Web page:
On July 29, Representative Maxine Waters introduced a bill (H.R. 3424) that would reform HUD’s Moving to Work (MTW) demonstration, subjecting all future MTW agreements to several new terms and conditions. Currently MTW provides 39 public housing agencies (PHAs) with flexibility from most statutory and regulatory requirements, such as rent affordability and income targeting, which can hurt residents in both the public housing and housing choice voucher programs.
Ms. Waters, who is the Ranking Member of the House Committee on Financial Services, is concerned that MTW allows PHAs to impose rent increases, work requirements, time limits, and other policy changes that risk serious hardship for residents. The bill summary says, “These alternative policies can result in greater cost burdens or evictions of tenants, and there is no corresponding requirement on PHAs to provide robust supportive services in conjunction with these policies or to conduct rigorous evaluations of the impacts on residents.”
In a press release, Ms. Waters comments that, “The demonstration has yet to produce a comprehensive and controlled evaluation, and there is therefore no proof that MTW agencies perform any better than non-MTW agencies in terms of cost-effectiveness or resident self-sufficiency or other outcomes for residents.” Analyses by the HUD Inspector General, the Government Accountabilty Office, and the Urban Institute have concluded that the MTW demonstration was not designed to enable a meaningful demonstration and lacked a data system that could lead to an assessment of MTW’s impact, especially on residents.
H.R. 3424, The Moving to Work Reform Act of 2015, seeks to address many of the demonstration’s shortcomings by requiring HUD to subject all future MTW extensions or new agreements to a number of terms and conditions, including:
- Require rigorous evaluation of major policy changes, such as imposing time limits and work requirements, or raising rent burdens for residents, before those changes are allowed to take effect;
- Limit the percentage of tenant-based voucher renewal funds that can be used for non-voucher purposes to 10%;
- Provide more equitable formula allocations for tenant-based rental assistance funding and public housing operating funds;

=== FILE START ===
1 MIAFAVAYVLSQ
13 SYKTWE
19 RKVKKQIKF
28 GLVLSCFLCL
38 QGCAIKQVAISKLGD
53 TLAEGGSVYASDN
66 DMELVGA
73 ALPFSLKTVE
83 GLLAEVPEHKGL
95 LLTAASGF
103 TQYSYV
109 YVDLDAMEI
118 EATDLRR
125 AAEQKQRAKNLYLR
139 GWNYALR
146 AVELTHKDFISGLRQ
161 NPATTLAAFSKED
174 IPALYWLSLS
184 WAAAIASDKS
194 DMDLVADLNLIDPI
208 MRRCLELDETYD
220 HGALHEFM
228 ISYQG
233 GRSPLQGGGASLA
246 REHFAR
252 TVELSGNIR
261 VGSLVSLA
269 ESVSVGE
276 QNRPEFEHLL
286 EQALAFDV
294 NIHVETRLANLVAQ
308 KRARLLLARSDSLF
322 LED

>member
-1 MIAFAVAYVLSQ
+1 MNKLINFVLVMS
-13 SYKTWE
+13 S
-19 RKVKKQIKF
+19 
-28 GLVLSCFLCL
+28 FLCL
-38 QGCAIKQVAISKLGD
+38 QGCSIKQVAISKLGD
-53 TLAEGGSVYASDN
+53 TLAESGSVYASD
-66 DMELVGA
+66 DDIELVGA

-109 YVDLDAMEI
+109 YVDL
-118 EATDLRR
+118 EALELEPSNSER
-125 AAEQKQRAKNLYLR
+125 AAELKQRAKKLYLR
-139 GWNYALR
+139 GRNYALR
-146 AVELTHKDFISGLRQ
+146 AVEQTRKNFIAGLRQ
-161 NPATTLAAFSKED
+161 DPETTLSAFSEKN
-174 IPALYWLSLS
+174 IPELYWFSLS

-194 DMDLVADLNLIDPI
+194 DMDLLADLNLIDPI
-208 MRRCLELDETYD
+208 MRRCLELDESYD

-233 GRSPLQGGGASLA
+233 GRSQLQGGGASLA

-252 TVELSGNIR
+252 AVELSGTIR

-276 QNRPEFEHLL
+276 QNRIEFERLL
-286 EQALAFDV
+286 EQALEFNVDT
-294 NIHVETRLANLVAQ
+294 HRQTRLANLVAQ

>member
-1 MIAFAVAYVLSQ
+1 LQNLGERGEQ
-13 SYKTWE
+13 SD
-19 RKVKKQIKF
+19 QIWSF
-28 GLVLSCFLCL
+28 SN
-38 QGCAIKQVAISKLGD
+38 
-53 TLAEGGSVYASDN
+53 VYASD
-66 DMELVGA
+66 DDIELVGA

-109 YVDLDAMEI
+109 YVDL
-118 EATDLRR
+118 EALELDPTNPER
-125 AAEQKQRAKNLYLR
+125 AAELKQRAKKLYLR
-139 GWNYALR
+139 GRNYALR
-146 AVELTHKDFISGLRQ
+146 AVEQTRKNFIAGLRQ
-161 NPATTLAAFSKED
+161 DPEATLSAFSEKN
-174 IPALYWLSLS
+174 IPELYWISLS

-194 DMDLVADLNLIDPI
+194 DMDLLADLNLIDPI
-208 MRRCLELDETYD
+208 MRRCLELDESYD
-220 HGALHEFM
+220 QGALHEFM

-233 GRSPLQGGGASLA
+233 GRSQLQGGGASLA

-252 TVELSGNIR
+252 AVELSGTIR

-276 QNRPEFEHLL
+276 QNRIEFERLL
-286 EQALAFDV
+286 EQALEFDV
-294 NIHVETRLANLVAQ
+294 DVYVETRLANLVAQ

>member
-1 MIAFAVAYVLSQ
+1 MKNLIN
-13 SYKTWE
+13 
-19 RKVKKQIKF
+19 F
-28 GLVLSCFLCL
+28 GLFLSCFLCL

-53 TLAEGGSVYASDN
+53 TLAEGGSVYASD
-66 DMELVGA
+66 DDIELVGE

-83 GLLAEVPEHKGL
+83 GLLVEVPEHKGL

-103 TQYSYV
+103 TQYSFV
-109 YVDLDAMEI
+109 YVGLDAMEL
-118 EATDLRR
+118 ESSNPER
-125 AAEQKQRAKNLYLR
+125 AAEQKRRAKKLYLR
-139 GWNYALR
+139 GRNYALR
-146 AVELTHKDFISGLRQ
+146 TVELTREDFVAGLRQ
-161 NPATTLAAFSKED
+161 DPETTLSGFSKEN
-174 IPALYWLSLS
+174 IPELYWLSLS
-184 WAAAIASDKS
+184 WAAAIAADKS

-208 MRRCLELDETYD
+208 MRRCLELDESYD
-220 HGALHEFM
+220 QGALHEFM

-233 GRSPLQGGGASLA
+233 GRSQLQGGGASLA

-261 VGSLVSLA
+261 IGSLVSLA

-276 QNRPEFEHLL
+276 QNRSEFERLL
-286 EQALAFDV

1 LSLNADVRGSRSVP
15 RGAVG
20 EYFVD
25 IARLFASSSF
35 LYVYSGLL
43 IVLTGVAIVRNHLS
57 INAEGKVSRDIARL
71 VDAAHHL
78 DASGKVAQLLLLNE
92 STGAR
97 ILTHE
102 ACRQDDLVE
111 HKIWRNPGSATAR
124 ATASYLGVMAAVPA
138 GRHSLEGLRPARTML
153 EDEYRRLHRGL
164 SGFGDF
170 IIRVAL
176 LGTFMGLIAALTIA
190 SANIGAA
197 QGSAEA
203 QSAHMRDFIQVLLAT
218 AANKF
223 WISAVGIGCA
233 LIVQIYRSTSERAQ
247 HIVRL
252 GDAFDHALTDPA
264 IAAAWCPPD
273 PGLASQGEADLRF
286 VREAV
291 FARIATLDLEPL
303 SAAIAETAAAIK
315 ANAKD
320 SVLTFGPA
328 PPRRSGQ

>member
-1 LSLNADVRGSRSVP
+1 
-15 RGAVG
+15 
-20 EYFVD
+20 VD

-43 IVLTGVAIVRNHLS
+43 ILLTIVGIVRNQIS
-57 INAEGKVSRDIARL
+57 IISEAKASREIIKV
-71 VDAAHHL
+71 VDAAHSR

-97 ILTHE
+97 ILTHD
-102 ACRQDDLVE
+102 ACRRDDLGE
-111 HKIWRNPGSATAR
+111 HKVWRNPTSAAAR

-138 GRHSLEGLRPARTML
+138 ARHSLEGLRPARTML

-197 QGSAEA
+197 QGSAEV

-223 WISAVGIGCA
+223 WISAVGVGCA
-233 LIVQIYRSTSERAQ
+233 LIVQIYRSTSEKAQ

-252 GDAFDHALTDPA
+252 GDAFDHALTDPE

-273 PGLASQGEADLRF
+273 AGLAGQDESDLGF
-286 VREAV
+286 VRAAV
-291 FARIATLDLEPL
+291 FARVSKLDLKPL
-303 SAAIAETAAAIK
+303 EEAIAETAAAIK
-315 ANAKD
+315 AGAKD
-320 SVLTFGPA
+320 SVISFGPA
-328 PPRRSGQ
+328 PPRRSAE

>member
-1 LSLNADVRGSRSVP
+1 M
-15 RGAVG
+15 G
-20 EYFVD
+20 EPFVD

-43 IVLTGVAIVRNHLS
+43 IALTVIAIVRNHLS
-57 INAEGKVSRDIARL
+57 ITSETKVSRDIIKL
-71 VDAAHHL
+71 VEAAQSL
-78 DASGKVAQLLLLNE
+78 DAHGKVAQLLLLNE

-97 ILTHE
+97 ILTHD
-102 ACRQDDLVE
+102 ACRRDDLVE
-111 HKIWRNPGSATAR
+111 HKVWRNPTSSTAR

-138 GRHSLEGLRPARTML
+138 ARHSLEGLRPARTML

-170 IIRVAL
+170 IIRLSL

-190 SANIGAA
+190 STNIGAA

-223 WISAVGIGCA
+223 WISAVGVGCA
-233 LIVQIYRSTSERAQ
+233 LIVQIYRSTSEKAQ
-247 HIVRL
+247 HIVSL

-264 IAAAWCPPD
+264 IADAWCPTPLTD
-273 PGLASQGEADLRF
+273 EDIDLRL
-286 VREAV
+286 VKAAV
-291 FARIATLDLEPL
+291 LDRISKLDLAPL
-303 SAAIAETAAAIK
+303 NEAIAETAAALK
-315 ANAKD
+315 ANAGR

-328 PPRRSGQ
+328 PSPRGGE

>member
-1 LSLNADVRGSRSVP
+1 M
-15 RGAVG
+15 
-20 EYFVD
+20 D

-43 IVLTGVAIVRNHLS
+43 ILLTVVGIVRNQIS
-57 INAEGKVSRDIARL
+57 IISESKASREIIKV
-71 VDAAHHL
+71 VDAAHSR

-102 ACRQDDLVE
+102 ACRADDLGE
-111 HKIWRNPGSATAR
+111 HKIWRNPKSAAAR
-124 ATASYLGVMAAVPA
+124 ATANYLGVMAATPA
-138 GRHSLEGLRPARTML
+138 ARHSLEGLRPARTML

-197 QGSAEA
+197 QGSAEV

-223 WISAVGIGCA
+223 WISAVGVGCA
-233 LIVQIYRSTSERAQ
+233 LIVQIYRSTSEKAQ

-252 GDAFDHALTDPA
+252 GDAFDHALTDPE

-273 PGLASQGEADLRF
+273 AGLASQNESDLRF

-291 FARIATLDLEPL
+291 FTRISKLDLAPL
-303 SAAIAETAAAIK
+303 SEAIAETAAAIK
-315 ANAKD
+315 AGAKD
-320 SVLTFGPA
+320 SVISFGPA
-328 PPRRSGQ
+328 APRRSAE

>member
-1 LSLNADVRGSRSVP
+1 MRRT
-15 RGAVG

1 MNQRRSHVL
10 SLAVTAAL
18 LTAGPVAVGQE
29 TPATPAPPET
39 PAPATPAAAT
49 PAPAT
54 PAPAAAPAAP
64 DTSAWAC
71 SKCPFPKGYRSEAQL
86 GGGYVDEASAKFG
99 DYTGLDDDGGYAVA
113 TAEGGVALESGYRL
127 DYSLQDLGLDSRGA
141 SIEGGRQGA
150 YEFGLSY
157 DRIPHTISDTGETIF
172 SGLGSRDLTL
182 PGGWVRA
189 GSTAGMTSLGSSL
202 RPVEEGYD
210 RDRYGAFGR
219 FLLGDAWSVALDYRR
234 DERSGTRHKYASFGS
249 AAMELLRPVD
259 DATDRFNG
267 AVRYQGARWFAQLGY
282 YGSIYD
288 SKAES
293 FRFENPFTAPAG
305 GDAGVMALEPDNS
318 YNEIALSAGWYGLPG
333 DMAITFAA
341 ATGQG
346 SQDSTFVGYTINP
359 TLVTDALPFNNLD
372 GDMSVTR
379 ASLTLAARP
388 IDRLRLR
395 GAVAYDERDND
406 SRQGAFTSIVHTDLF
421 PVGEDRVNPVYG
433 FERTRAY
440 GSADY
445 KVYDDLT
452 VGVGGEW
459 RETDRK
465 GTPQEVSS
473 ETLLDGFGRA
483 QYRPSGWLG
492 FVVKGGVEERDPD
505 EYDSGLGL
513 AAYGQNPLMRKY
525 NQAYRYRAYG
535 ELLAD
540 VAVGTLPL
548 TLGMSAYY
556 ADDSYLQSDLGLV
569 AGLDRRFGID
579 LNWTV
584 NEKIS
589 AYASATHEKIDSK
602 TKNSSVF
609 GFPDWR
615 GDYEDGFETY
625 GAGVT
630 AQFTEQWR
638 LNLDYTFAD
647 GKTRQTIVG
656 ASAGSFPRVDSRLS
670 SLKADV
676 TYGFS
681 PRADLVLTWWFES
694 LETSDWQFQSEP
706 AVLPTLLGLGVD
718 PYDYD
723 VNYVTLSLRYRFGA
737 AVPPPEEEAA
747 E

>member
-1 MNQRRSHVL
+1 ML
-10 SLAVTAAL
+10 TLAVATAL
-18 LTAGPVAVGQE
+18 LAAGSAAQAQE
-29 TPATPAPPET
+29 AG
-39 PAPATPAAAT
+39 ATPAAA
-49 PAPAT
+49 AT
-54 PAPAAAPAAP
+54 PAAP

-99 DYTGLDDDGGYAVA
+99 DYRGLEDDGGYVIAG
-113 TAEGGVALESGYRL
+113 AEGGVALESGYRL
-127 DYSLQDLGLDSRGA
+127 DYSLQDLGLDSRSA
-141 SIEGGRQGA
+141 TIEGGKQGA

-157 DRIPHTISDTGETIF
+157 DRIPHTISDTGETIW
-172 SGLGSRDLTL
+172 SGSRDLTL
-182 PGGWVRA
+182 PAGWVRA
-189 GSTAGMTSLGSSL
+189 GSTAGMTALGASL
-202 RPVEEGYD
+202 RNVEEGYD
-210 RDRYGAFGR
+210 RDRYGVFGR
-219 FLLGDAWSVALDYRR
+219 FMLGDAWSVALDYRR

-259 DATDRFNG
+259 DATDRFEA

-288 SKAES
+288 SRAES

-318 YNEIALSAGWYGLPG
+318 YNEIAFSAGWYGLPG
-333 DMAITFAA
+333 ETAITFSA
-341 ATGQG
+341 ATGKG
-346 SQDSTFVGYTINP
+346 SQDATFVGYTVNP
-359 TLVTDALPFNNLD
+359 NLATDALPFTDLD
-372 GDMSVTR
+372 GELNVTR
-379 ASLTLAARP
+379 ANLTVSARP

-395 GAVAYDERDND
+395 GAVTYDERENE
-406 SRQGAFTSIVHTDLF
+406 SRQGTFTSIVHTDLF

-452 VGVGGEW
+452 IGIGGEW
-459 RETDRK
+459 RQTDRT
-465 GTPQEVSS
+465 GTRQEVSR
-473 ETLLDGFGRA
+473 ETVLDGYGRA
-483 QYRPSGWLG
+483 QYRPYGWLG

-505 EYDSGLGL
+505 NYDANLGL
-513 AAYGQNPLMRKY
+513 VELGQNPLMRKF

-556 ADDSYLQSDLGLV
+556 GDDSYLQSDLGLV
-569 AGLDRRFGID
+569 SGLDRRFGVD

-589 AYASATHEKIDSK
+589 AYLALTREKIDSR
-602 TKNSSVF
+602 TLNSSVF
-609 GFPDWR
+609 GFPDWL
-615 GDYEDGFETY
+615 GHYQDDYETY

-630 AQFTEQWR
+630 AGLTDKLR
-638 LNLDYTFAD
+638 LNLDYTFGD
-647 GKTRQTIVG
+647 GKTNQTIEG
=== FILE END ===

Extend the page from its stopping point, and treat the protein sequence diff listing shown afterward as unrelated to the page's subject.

- Require MTW agencies to assist substantially the same number of low income families as they would without MTW funding flexibility;
- Require MTW agencies to do more to expand residents’ housing choices to include areas of opportunity; and
- Maintain important provisions of the United States Housing Act of 1937, including tenant protections, rights and grievance procedures, housing quality standards, income eligibility, designated housing for the elderly and people with disabilities, protections for survivors of domestic violence, project-based voucher cap requirements, and portability.
When introducing the bill Ms. Waters stated, “Although we are nearly 20 years into this Moving to Work experiment, we still know very little about the conclusive impacts of many of its policies, particularly as they relate to participating residents. What we do know is that these policies can result in greater cost burdens or evictions of tenants, and data show that some MTW agencies are serving substantially fewer families than their counterparts. The legislation I’ve introduced today is in response to the significant questions that remain regarding the effectiveness of the program, especially in light of the rental housing crisis we are experiencing in this country. Taken together, the reforms included in this measure represent responsible and commonsense changes to the Moving to Work program that would provide stronger tenant protections, increased accountability, and a more responsible use of federal resources.”
Sheila Crowley, NLIHC President and CEO, welcomed the introduction of the bill, saying, “This is a good-government bill, which seeks to protect taxpayers and federally assisted housing residents from the potentially harmful practices that could be undertaken under HUD’s Moving to Work demonstration without sufficient safeguards and program evaluation.”
The bill is also supported by the Center on Budget and Policy Priorities, the National Housing Law Project, and Poverty and Race Research Action Council.
The bill currently has one cosponsor, Representative Nydia Velázquez (D-NY), and has been referred to the House Committee on Financial Services.
The bill text is at http://democrats.financialservices.house.gov/uploadedfiles/waters_060_xml.pdf
Representative Waters’ press release is at http://democrats.financialservices.house.gov/news/documentsingle.aspx?DocumentID=399270
More information about MTW is on page 4-17 of NLIHC’s 2015 Advocates’ Guide, http://nlihc.org/sites/default/files/Sec4.06_Public-Housing-Moving-to-Work_2015.pdf